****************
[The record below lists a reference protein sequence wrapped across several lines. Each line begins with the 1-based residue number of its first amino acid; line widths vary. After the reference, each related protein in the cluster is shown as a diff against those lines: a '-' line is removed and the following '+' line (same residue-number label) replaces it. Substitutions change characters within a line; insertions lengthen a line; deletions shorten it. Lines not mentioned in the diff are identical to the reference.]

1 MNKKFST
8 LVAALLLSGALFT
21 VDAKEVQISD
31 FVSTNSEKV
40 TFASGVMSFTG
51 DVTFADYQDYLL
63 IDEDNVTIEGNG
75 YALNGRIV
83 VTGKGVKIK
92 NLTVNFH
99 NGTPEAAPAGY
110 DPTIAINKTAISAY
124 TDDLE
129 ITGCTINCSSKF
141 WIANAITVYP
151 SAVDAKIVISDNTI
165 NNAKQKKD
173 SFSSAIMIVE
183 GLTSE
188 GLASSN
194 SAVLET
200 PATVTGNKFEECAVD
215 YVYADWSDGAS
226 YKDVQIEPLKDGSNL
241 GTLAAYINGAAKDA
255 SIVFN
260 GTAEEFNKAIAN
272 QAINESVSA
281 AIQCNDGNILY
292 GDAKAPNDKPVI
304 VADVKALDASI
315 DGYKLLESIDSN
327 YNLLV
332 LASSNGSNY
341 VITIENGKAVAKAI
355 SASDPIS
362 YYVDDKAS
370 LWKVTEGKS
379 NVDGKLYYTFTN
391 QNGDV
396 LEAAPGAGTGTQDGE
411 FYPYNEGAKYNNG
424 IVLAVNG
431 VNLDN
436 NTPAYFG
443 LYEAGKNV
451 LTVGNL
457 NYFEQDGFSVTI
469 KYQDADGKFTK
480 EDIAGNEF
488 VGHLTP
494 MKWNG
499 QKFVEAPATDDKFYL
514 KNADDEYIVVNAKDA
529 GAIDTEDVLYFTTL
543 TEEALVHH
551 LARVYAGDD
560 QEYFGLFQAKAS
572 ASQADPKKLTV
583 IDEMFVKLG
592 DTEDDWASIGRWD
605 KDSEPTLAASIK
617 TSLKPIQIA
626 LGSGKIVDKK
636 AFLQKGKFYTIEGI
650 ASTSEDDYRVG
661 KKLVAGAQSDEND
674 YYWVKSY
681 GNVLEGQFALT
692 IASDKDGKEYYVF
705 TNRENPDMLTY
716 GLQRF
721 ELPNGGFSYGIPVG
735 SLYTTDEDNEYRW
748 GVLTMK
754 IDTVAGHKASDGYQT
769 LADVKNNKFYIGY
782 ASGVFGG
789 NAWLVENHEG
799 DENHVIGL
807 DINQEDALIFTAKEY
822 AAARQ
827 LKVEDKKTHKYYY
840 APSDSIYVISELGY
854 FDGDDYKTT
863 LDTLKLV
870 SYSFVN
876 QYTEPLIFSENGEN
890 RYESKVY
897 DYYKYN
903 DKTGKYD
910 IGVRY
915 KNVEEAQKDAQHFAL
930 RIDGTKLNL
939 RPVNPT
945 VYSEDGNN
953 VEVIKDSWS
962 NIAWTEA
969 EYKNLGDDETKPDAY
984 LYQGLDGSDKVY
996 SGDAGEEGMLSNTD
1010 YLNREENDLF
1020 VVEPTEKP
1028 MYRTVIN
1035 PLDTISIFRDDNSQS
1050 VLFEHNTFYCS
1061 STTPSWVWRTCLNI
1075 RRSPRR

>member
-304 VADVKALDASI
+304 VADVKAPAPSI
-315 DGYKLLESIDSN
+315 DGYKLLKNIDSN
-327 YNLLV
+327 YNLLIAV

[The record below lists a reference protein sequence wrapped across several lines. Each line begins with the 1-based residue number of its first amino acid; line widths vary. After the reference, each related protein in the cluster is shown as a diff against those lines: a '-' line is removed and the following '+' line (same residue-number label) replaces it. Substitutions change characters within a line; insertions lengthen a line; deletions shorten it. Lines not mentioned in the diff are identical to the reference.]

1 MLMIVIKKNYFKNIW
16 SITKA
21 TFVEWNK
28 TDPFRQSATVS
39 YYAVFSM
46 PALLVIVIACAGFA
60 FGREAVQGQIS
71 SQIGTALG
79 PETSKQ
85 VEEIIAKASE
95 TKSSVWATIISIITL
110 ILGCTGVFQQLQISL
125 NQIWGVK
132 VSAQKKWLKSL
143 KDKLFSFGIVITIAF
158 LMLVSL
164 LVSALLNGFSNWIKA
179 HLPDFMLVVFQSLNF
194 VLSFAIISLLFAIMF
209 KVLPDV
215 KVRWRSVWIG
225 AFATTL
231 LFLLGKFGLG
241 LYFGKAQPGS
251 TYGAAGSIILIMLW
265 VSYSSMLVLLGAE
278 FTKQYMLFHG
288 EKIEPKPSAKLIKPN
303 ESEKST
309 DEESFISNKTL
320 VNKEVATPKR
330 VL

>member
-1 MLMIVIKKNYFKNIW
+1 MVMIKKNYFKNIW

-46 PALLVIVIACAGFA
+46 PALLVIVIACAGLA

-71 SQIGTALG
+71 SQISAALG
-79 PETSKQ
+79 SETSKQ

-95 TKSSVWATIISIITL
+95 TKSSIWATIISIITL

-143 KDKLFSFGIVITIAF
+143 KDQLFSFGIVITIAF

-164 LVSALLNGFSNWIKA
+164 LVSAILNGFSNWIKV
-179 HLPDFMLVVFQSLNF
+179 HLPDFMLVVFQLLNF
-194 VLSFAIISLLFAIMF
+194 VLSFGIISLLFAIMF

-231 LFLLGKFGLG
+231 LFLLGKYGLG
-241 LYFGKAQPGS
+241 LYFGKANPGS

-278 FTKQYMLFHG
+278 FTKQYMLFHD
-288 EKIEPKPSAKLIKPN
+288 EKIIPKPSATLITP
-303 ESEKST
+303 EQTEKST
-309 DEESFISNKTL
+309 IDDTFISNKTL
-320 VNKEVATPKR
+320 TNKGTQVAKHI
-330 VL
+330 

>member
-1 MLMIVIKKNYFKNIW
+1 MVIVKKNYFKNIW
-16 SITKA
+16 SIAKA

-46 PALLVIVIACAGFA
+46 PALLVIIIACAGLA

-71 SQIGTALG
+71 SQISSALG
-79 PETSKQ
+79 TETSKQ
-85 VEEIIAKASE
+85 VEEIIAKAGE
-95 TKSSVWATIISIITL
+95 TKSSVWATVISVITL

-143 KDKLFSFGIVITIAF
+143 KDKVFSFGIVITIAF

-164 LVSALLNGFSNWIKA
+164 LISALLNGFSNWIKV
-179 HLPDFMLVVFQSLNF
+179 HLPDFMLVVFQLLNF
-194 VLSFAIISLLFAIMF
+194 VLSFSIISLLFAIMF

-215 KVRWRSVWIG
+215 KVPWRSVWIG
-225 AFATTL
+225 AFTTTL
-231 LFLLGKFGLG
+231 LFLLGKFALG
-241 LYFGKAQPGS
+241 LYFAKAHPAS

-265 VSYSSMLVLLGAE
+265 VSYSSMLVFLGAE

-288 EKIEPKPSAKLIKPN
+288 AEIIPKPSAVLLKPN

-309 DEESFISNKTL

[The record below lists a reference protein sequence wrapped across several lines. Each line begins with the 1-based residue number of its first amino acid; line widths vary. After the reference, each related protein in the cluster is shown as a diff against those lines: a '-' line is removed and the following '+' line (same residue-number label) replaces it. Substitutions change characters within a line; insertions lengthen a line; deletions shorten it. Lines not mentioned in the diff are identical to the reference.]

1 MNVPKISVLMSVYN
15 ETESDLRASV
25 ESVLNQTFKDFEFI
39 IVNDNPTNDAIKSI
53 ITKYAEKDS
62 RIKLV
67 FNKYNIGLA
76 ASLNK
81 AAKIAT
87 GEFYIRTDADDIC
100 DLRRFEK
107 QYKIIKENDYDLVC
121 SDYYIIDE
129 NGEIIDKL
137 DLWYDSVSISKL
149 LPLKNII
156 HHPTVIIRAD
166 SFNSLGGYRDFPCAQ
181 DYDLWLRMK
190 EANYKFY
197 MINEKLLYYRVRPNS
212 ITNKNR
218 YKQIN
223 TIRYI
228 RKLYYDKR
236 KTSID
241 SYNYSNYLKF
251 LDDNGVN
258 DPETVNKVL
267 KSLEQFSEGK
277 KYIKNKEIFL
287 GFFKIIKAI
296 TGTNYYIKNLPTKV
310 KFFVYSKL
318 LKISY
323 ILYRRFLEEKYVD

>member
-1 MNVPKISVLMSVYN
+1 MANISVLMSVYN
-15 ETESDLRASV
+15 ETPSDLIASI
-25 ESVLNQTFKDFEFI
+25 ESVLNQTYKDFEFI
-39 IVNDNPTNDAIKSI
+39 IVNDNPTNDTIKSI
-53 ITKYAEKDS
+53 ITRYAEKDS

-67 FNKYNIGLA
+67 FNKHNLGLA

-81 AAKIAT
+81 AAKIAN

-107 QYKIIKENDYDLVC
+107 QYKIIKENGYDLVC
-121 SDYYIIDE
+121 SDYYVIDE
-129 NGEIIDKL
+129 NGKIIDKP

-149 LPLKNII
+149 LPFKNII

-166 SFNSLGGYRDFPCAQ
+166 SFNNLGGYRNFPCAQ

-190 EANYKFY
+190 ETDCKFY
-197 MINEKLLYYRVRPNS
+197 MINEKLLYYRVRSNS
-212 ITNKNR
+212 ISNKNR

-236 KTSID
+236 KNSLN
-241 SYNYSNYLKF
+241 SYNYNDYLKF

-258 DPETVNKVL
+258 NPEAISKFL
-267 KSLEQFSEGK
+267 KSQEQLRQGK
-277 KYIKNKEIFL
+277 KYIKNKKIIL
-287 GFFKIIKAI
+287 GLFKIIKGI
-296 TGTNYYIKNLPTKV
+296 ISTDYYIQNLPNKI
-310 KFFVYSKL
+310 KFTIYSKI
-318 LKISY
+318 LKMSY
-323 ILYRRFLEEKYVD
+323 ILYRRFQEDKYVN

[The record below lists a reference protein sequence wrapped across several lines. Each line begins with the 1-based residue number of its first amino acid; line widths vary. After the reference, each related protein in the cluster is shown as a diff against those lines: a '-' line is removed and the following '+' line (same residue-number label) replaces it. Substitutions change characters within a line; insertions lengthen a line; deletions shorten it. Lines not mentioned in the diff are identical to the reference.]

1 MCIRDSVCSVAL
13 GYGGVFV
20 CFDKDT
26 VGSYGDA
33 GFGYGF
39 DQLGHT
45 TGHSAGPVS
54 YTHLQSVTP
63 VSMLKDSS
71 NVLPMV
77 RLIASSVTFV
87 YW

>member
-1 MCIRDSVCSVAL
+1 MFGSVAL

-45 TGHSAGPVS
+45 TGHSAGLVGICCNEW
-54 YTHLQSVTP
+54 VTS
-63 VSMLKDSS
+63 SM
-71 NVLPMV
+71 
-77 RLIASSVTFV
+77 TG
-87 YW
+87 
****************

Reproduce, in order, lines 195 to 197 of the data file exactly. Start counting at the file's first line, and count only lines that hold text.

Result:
+79 TETSKQ
-85 VEEIIAKASE
+85 VEEIIAKAGE